January 9th, 2022

baptismal font


The Baptism of the Lord 2022

Two weeks ago, we enjoyed the presence of the newborn baby Jesus wrapped in swaddling clothes, lying in a manger. Now, only a few days later we quickly move to the public life of Jesus, leaving out the years of His growing up. This quite long period of Jesus’ life – about 30 years – is described by all the Evangelists very briefly, just in one sentence: Then Jesus went with Joseph and Mary to Nazareth and obeyed them. And nothing more! Nothing about his growing up, maturing, playing and learning with his peers and friends. Today the liturgy shows us a completely different scene, leading us from Bethlehem straight to the River Jordan – that is – to the place where Jesus was baptised. Let us see that – like the whole childhood of Jesus – His baptism as well is mentioned very briefly. The Evangelist Luke described it in the following way: Now when all the people had been baptised and while Jesus after his own baptism was at prayer, heaven opened and the Holy Spirit descended on him in bodily shape, like a dove. Saint Luke did not explain why Jesus was baptised by John, but instead he explained to us something much more important – what the true identity of the Master of Nazareth was. And a voice came from heaven, ‘You are my Son, the Beloved; my favour rests on you.

All theologians and biblical scholars agree that Baptism was a turning point in the life of Jesus. Until then He was only a modest and probably not very popular carpenter in Nazareth, like St Joseph and many others, but from that particular moment, He began his ministry as a powerful preacher of the Kingdom of God who worked miracles, who healed the crippled and sick, who was gaining more and more popularity among the crowds. Baptism is also a very significant point in our lives. Through this sacrament – that probably took place many years ago – we have started a new life; we have entered the community of the Church. And I think it’s worth remembering that baptism is not only a symbolic rite that happened to us in the past, an event recorded by photos and certificates and registered in the parish records, but it is above all an incredible encounter with God, that shapes and influences our whole life from the very beginning. Sometimes we don’t realize it, but on that day and on that particular moment, God said to each one of us exactly the same words as we heard in the Gospel: You are my son – or – you are my daughter, the Beloved, my favour rests on you. And this is something we should be very proud of. Perhaps there are many celebrations, anniversaries and jubilees in our lives that we remember and celebrate more or less solemnly with our loved ones. For example, we celebrate our birthdays, wedding anniversaries or anniversaries of priestly ordination. But let us have a little think for a moment: Do we know the exact date of our baptism? Do we know when and where it happened? Do we remember the anniversary of our christening? And most importantly: Are we grateful to God for our parents, our godparents, catechists and all those who helped us to enter into this wonderful relationship with the Holy Trinity?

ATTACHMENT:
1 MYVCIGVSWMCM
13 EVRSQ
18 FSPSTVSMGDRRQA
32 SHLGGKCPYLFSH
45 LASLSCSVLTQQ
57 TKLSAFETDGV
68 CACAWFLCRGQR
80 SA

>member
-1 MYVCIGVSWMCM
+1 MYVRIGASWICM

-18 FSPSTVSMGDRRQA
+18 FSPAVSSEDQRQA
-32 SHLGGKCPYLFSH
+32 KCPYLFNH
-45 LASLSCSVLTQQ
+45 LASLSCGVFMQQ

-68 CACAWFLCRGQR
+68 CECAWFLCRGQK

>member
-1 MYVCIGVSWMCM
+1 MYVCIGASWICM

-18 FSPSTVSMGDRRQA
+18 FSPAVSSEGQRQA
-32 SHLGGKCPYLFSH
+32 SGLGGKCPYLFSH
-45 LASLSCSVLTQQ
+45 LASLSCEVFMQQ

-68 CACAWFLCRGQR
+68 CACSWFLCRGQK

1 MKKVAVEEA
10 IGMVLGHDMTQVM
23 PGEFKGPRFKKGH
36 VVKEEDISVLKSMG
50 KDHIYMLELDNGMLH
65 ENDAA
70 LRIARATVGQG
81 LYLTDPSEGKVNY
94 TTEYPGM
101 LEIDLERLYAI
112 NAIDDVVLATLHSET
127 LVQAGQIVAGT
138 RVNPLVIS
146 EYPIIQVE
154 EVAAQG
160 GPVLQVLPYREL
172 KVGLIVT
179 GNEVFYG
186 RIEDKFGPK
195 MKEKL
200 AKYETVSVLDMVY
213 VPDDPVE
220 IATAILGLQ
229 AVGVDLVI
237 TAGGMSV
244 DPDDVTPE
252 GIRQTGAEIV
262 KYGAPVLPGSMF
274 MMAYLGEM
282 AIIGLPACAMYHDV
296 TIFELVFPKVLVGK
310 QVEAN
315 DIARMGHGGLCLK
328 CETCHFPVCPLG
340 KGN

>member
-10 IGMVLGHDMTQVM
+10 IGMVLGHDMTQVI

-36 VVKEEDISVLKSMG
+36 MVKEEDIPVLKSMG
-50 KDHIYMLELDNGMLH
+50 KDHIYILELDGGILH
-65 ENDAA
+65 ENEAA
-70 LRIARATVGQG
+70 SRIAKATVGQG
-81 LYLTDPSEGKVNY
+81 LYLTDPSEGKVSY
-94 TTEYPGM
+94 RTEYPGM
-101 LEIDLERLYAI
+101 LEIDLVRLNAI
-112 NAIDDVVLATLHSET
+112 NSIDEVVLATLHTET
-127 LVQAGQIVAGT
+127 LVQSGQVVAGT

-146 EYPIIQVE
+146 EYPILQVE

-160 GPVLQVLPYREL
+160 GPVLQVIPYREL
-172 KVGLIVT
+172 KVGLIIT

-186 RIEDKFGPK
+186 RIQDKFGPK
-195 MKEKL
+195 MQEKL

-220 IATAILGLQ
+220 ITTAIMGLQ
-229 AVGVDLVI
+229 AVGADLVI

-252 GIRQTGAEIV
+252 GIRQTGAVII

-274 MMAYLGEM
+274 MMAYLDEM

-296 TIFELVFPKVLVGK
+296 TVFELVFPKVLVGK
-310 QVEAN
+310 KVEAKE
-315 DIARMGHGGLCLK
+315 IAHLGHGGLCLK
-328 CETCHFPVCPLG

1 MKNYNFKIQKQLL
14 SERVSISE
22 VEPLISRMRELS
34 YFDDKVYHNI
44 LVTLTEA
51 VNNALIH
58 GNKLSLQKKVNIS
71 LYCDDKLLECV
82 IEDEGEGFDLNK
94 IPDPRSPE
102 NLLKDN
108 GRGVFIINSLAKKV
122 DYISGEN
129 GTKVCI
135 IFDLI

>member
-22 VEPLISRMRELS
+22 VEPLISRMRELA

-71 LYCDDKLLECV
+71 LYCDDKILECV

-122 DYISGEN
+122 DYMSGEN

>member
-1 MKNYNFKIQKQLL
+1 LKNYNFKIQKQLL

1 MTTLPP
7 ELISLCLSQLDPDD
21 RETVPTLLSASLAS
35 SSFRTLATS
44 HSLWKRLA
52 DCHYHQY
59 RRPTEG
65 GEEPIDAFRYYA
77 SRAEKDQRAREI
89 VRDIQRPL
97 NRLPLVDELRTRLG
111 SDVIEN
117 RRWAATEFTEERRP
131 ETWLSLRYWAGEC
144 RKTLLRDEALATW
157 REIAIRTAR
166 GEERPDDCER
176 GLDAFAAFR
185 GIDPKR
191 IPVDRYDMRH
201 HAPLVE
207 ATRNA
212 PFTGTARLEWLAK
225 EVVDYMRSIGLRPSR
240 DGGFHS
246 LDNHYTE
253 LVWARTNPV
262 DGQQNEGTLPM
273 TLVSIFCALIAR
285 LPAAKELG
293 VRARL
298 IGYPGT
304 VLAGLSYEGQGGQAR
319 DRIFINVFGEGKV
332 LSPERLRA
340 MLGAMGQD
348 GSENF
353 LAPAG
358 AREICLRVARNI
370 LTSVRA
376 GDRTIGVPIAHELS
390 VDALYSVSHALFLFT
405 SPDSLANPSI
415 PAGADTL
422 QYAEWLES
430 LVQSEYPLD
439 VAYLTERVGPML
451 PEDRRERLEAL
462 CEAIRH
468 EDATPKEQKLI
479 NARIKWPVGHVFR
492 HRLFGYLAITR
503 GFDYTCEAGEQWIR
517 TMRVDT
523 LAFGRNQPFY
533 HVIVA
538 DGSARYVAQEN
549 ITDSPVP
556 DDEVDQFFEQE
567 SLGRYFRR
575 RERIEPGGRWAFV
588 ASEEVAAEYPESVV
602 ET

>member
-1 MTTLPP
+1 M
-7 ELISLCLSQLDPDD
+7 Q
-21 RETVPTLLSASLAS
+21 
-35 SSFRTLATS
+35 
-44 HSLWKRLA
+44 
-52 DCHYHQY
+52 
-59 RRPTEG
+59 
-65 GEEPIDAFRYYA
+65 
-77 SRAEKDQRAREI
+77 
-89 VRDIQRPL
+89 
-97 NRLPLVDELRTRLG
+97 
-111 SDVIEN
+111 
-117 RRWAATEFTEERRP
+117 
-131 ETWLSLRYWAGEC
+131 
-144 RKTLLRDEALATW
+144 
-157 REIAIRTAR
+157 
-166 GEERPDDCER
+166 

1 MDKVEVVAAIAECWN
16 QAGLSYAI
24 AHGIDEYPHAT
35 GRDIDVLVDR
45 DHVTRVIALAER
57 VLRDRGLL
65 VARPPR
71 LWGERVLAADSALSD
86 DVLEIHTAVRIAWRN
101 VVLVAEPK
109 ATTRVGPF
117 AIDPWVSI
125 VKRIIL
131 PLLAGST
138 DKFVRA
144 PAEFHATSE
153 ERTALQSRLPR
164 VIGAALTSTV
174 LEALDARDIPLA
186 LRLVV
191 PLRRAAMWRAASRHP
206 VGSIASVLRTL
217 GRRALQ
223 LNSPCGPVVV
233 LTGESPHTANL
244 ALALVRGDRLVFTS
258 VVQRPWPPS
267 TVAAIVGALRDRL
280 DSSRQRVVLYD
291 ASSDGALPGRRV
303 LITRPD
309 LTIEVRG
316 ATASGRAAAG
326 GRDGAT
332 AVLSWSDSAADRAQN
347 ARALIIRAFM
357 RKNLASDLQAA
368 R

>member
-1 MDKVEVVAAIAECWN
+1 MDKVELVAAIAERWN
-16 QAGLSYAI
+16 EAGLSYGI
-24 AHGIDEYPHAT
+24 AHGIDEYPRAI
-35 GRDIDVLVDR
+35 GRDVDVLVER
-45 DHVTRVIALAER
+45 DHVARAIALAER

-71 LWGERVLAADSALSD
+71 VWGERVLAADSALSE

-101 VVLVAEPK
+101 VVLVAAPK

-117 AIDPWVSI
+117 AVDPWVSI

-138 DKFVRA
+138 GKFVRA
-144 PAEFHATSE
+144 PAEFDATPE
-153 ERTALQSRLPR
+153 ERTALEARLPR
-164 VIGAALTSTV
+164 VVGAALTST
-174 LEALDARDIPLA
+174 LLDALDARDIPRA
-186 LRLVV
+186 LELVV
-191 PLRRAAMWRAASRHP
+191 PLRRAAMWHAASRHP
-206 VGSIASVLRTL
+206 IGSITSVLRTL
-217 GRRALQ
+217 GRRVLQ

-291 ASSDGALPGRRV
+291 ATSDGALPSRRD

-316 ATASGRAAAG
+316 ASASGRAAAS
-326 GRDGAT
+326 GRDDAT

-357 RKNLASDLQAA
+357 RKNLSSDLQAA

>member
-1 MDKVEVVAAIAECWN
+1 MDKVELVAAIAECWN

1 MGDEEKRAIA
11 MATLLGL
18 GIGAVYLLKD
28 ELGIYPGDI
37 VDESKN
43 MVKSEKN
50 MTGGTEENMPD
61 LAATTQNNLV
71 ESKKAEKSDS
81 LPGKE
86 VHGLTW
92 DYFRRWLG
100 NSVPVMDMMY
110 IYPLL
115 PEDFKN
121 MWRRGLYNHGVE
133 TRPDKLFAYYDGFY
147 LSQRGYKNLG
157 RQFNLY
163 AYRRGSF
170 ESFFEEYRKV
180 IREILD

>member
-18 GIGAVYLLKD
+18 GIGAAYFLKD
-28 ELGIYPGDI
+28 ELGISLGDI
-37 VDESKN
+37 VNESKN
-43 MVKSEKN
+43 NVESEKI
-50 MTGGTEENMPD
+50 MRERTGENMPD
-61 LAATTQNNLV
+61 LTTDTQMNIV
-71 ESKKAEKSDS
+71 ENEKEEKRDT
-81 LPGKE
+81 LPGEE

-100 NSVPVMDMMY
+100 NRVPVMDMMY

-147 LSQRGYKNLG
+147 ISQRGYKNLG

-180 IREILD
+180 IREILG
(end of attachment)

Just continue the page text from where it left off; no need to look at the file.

Jesus was baptised by John although he didn’t need to have been, but we know that what happened then on the banks of the Jordan was above all a symbol of his solidarity with every human being including each one of us. Jesus asked John for baptism, because He wanted to be with us at every moment of our life, in our moments of weakness and in our moments of strength, in our moments of happiness and in our moments of sadness. And He still wants to be with us in our repentance and whenever we decide to change our life and return to God. One thing is for sure, Jesus received baptism not because he had committed any evil or because He had disobeyed or offended his Father in any way. No, He didn’t need to repent. Yet, Jesus stood before John together with many sinful people, so that – through this symbolic rite of purification – He would set a good example and show us all the right and the only way to happiness.

Maybe this day and this feast of the Lord’s baptism – which we celebrate every year shortly after Christmas – gives us a good occasion and opportunity to remember the date of our baptism. Maybe it is worth to find old photographs and remind ourselves of the people who were with us on that special day. And finally at the end of my reflection I would like to share with you something personal. Well… time goes very quickly, and this year on the 12th April – shortly after my birthday – I will celebrate the 40th anniversary of my baptism. And I’m sure it will be a very special day for me and for my family as well, and I will certainly phone and talk to my parents just to express my gratitude to them for sharing their faith with me, for entrusting me to God, and for making me His beloved son. Maybe some of us were not baptised in St Edward’s church and today we cannot look sentimentally at the baptismal font that witnessed our baptism ceremony. Maybe our parents and godparents have passed away and we cannot talk to them just to express our gratitude. But today we can all pray for them, giving thanks to God for this special sacrament and for this special day in our life, for our family, for the priest or deacon and whoever helped us to become children of God.

May this feast which we celebrate every year shortly after Christmas remind us that we too are the Beloved children of God – each one of us – and let us be appreciative and proud of this.

Fr Gregory